What happens to a dream deferred?
Does it dry up
like a raisin in the sun?
Or fester like a sore-
And then run?
Does it stink like rotten meat?
Or crust and sugar over –
like a syrupy sweet?
Maybe it just sags
like a heavy load.
Or does it explode?
— Langston Hughes,
“Harlem What Happens to a Dream Deferred”
The year 2020 was going to be one of magical thinking, if not actual magic, people told me. Something about that double number, with its irresistible symmetry, just had to bring good fortune, didn’t it? And, anyway, they said, they had particular reasons to celebrate. They were looking forward to a big birthday, a long-awaited vacation, a move to a new location and a new job.
They were going to graduate, get married or just kick back and savor the pleasure of an ordinary day.
Instead, halfway through a year that many wish was already over, they find their dreams deferred, denied, destroyed.
“So many things I would’ve done,” Joni Mitchell observed in her song “Both Sides Now,” “but clouds got in my way.” Ain’t it the truth, Joni. Ain’t it the truth.
The coronavirus made oxymorons of many of us — gregarious recluses, healthy invalids and free prisoners. Unlike actual recluses, invalids and prisoners, we could, of course, leave our gilded cages indefinitely at any time, but to go where and to what end? We knew with a certainty that few have considered before that disease and death lurked behind every unmasked face and uncovered cough.
Indeed, it would take a tragedy of a different but equal magnitude — the horrific murder of George Floyd at the hands of Minneapolis police, a tipping point in racism and police brutality that could no longer be denied — to bring many of us streaming into the streets. There we found that desire — the desire to be free, to be just, to have our voices heard, to force change — trumps fear.
It might help to remember that as we begin to dip our toes, however gingerly or lustily, back into the public waters — all the while reminding ourselves gently, in the words of the philosopher Ralph Waldo Emerson, that “the first wealth is health.” Like Rome, our world wasn’t built in a day. It won’t return in a day either.
It also helps to consider those in history who found meaning and service in suffering — among them the Shoah survivors who tell their stories through such organizations as the Holocaust and Human Rights Commission in White Plains so that the crimes of that event are never repeated; the late anti-apartheid activist and statesman Nelson Mandela, who spent 27 years at hard labor in three South African prisons before being released to create and lead a government that would present all of the people; and the late Pound Ridge-based actor Christopher Reeve, who despite being left a quadriplegic after a 1995 equestrian accident, advocated for those with spinal cord injuries and for human embryonic stem cell research, founding the Christopher Reeve Foundation and co-founding the Reeve-Irvine Research Center.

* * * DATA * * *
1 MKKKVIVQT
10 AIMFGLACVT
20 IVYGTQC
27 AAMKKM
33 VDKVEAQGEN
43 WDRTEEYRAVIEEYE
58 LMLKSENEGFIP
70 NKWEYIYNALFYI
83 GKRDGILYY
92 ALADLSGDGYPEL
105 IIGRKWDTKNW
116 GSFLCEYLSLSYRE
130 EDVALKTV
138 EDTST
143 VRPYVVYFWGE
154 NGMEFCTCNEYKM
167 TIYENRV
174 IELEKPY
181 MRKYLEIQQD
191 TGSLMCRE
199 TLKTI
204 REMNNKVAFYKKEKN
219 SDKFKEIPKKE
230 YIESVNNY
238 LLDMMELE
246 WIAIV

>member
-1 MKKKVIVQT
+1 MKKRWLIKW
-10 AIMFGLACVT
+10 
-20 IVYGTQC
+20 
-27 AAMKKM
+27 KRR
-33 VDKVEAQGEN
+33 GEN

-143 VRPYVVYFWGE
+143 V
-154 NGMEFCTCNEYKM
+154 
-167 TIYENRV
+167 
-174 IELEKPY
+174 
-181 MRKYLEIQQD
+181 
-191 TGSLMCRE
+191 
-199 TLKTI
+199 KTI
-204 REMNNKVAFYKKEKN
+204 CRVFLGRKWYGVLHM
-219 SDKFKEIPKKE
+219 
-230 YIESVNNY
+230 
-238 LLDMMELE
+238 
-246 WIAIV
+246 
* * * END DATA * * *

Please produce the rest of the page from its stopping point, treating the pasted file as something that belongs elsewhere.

While Reeve had his magnificent wife Dana at his side through the last, arduous journey of his life, others travel their challenging paths alone. After World War II, many Holocaust survivors come home to no one. But what all these people or groups of people had in common was a resilience within, a resilience you’ll find in our story about Carly Fisher, who despite moving yearly throughout Florida with her mentally ill mother, a single parent, found the psychological wherewithal to study hard and become a James Beard-nominated food/travel writer and Hudson Valley guidebook author ( Page 24).
Fisher told me that she recognized that while she came from nothing, she knew she could write. Like Lin-Manuel Miranda’s Alexander Hamilton, who also came from nothing, she “wrote (her) way out.” Having a talent of your own — or one that you admire in others — that you can turn to for self-expression, solace, escape, courage and transcendence is a tremendous gift in adversity.
After 9/11, Norwalk artist Thomas S. Berntsen turned from commercial to fine art photography and ultimately to sculpting labyrinthine works like the ones that inaugurate the new New Canaan Sculpture Trail (Page 16).
“I love poetry,” he says. “One of my favorites is Stanley Kunitz’s ‘The Layers,’ in which he talks about desire being what keeps us going.” Kunitz, whose bankrupt father committed suicide before he was born, rose to become an editor, teacher and New York state poet laureate. In “The Layers,” he invites readers “to live in the layers not on the litter.”
“My work is a discovery and inquiry,” Berntsen says of his life among the layers. “If it doesn’t work, I can start again.”
In times of tragedy, it’s sometimes comforting to think of life as that voyage of discovery. Anne Rice, who wrote her breakthrough novel “Interview With the Vampire” after her 3-year-old daughter Michele died of leukemia, captures this in “Interview’s” sequel, “The Vampire Lestat,” in which her transcendent title character, recalled to life by the sounds of the 1980s, resurfaces —literally — after tragedy, betrayal and more than a century underground.
“I started to believe that maybe all the old wounds I’d sustained had been healed by now,” Rice has him say. “Maybe my strength had come back. Maybe my strength had actually increased as it would have done with time if I’d never been hurt. I wanted to find out.”